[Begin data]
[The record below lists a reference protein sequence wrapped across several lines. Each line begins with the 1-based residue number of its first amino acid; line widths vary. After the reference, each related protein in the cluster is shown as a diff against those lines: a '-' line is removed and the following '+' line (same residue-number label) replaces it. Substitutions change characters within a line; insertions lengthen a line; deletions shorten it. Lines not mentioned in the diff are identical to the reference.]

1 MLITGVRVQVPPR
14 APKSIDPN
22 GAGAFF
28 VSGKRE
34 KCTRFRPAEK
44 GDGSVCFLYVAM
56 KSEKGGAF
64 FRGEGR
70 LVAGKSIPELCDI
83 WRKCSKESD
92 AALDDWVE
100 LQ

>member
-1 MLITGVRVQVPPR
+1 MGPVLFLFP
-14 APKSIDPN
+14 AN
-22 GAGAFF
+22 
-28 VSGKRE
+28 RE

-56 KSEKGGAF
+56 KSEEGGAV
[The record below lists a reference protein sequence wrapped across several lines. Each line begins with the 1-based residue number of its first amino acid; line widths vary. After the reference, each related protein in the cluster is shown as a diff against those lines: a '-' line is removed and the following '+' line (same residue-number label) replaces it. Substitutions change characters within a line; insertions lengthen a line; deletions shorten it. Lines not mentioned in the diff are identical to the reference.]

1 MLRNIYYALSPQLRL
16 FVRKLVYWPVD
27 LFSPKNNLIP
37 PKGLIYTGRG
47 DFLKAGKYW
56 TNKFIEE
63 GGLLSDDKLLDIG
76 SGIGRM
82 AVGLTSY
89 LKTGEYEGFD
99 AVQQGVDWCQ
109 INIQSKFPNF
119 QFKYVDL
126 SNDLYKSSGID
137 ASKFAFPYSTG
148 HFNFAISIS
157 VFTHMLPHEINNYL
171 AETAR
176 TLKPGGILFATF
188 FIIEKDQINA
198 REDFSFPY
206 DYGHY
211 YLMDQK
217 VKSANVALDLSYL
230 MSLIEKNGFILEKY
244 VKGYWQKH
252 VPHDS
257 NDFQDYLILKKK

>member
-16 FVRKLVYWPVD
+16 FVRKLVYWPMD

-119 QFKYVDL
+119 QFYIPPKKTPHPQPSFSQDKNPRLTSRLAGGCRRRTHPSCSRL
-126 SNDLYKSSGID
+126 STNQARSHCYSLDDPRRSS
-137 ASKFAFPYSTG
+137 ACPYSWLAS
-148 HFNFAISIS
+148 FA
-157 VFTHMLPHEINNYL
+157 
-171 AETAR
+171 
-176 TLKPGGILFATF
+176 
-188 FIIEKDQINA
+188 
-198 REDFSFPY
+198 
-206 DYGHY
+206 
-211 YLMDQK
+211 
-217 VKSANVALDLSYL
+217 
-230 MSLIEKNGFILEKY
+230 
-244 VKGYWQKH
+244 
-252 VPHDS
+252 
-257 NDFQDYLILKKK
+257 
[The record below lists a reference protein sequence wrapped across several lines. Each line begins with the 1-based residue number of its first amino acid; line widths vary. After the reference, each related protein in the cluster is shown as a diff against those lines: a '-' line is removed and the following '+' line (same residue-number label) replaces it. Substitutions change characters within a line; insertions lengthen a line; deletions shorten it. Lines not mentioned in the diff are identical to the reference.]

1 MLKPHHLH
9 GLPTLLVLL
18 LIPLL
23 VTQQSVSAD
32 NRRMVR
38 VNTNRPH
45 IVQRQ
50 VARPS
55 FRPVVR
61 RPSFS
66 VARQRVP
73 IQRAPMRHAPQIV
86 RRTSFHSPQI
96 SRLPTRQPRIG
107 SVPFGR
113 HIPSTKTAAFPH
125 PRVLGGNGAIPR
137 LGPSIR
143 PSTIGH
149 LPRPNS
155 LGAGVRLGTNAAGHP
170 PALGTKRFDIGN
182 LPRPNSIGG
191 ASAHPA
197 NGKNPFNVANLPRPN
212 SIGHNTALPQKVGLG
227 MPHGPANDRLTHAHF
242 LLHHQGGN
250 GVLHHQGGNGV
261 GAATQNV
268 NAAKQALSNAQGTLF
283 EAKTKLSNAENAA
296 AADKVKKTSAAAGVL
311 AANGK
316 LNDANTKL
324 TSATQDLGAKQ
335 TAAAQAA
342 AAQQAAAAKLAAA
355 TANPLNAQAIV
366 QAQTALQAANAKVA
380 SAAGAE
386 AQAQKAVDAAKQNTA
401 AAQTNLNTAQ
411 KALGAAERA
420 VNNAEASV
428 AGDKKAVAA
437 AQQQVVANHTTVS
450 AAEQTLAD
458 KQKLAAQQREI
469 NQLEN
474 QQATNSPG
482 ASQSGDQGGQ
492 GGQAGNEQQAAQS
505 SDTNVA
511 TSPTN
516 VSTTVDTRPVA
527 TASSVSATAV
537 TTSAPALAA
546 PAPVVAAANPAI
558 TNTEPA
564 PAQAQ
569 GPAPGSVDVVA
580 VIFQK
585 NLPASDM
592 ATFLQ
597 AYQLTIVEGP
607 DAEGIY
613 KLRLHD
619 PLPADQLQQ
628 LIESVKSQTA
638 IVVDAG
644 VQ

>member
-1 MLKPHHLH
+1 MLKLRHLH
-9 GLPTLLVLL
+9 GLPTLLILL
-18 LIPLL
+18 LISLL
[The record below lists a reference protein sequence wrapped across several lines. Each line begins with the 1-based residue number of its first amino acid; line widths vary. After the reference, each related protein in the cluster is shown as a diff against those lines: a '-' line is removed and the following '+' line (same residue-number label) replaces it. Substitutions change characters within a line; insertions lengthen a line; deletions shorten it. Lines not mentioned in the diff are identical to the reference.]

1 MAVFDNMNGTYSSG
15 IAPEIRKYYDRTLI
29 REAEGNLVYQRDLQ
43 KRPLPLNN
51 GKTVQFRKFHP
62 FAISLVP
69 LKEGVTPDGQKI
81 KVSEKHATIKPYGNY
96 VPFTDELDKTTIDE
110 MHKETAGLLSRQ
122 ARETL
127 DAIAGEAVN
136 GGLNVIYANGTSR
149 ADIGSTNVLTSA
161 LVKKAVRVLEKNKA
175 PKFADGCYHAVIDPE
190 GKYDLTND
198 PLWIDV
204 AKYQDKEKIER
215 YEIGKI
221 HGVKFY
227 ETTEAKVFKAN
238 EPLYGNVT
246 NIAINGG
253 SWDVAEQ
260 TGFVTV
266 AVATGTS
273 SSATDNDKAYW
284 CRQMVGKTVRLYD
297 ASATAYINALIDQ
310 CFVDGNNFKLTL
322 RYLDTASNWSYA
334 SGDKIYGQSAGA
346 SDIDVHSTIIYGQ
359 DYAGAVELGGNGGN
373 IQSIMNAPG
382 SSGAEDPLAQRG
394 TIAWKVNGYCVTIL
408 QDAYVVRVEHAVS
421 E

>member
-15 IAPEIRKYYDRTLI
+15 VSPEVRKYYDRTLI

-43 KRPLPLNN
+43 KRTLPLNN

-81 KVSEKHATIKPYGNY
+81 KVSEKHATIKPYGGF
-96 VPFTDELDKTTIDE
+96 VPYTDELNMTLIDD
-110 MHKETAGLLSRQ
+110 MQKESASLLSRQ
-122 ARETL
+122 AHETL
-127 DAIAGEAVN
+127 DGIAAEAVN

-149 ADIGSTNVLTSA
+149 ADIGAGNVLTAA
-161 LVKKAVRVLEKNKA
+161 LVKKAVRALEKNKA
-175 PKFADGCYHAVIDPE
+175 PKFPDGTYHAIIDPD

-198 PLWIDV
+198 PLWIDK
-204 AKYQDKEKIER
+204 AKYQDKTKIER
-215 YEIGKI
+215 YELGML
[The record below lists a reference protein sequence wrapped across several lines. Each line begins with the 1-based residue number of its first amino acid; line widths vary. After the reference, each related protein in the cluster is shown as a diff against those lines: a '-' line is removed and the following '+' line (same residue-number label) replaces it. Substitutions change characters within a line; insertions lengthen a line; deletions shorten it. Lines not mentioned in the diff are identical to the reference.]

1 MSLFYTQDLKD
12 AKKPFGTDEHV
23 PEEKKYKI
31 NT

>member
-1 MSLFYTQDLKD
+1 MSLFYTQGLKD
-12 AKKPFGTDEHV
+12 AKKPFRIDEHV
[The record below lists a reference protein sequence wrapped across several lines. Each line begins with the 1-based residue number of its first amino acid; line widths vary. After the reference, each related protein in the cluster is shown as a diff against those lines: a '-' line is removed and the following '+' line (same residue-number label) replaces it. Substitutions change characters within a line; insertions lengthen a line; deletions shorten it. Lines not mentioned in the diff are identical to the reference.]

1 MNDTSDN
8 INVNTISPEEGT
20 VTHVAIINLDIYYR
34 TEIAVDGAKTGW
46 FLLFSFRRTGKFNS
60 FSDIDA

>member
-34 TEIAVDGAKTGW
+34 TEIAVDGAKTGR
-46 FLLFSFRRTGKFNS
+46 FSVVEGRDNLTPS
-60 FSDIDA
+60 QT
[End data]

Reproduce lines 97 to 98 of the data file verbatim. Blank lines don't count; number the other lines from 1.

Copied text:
50 VARPS
55 FRPVVR